Our recent reports about assorted consumer scams brought an interesting response from a Saint Louis University law student who is developing an online website to help centralize efforts to fight fraud.
Nathaniel Carroll and his associates came up with a catchy name — Burn Whistle — and eye-catching graphics for a blog they’ve launched. Their slogan is “Fight Fraud With Fire.”
Ring ... Ring ... This is a very important message about your current credit card accounts. This is your second and final notice to lower your credit card interest rate and payments. Press 1 now to find out the terms, conditions and associated changes before the next billing cycle. Again, this is your final notice as it relates to the financial stimulus. So press 1 now to take advantage of this today ...
An email scam directed towards Saint Louis University employees compromised private information to an unknown user, including the personal health information of about 3,000 people.
A subset of SLU employees received an email in late July asking them to disclose their log-in and password information on a phony website posing as SLU’s log-in portal. 40 SLU employees responded to the email, and 20 email accounts were accessed by the unknown user.
The letters include a fake government letterhead, and state that the recipient has won a million dollars or more in prize money. Attorney General Chris Koster (D) says the intended victims are then informed that they owe thousands of dollars in taxes and fees on the winnings and are instructed to pay them via Western Union.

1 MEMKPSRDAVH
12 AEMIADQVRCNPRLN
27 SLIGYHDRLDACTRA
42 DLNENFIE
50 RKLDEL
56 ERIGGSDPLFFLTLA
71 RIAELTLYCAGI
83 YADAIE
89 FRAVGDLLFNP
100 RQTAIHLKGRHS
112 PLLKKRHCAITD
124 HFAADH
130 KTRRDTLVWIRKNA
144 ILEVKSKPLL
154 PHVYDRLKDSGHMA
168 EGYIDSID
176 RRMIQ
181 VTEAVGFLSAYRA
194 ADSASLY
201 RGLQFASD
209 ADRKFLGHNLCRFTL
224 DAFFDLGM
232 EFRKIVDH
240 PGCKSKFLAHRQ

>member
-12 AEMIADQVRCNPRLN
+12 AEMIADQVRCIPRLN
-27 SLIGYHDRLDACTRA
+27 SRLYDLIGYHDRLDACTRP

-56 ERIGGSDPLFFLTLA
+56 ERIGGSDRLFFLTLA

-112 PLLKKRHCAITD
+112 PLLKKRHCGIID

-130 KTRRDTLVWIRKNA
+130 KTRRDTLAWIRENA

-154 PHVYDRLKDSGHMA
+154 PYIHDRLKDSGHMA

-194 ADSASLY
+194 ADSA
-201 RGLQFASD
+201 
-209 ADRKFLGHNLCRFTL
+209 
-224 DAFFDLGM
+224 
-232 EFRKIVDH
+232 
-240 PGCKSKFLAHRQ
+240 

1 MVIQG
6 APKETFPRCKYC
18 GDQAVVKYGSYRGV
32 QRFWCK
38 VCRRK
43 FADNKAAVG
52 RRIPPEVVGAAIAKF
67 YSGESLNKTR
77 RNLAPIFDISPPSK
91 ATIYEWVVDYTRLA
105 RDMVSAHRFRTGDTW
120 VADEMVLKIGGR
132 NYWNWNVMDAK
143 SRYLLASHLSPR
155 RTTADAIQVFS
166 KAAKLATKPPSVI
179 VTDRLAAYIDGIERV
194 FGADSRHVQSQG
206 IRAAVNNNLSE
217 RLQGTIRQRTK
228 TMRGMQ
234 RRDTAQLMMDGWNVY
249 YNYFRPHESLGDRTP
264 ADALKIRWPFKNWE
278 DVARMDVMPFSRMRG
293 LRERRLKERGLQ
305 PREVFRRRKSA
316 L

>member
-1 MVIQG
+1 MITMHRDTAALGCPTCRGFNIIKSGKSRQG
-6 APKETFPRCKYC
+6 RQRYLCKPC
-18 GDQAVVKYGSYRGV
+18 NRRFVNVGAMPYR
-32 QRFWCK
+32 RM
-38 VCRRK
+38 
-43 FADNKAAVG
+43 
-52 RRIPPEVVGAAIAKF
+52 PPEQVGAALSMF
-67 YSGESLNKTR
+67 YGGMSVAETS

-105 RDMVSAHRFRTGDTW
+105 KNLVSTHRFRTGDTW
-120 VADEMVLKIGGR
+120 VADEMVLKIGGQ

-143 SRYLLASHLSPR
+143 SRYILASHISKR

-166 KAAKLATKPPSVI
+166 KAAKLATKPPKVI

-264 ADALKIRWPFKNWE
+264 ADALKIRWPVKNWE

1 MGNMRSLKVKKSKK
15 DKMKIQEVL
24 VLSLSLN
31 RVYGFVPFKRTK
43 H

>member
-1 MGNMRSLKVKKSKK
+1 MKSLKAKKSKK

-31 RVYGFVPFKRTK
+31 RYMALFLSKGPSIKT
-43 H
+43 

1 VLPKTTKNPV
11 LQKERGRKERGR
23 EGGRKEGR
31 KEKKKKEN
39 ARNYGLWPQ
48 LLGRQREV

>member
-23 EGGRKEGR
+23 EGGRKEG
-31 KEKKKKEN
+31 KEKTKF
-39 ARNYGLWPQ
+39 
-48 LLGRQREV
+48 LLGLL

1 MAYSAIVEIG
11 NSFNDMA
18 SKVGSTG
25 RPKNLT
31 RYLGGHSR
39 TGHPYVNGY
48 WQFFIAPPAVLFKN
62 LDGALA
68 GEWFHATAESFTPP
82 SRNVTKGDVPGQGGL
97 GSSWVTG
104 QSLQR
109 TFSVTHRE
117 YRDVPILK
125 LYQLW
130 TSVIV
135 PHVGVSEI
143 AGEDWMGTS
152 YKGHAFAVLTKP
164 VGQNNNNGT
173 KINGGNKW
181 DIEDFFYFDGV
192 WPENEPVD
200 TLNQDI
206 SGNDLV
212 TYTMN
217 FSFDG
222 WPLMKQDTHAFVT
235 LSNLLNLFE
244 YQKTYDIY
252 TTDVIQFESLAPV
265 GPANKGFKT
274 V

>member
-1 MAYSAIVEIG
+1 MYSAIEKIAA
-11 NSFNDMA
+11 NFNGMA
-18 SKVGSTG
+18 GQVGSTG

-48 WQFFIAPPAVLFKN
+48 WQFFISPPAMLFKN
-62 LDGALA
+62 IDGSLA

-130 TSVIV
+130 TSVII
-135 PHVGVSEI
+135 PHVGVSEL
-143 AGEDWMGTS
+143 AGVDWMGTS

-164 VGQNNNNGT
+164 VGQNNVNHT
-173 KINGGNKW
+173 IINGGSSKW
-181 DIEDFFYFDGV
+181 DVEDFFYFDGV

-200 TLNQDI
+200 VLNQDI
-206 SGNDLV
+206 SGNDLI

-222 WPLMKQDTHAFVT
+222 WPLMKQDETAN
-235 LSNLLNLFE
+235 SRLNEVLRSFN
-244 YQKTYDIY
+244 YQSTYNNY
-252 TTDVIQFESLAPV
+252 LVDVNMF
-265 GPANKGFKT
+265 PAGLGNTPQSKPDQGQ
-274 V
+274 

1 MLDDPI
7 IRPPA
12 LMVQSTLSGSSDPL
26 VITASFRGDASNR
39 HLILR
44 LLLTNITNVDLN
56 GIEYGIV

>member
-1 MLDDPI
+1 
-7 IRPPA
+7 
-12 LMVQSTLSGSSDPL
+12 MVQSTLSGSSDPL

Two St. Louis residents face sentencing in October after pleading guilty to a scam targeting retirees from across the country.
Authorities say 32-year-old Andre DePass and 24-year-old Jayneise Hampton pleaded guilty Monday to several charges. A third suspect, 33-year-old Nollis Hudson of Montego Bay, Jamaica, remains at large.
The St. Louis-based utility company Ameren is urging customers to watch out for a scam aimed at illegally obtaining Social Security numbers.
Ameren says utility customers in several states, including Ameren customers in Missouri and Illinois, are being falsely told that the federal government will provide a credit or directly pay utility bills. The scammers seek the customer's Social Security number as part of the fraudulent effort to obtain the credit or payment.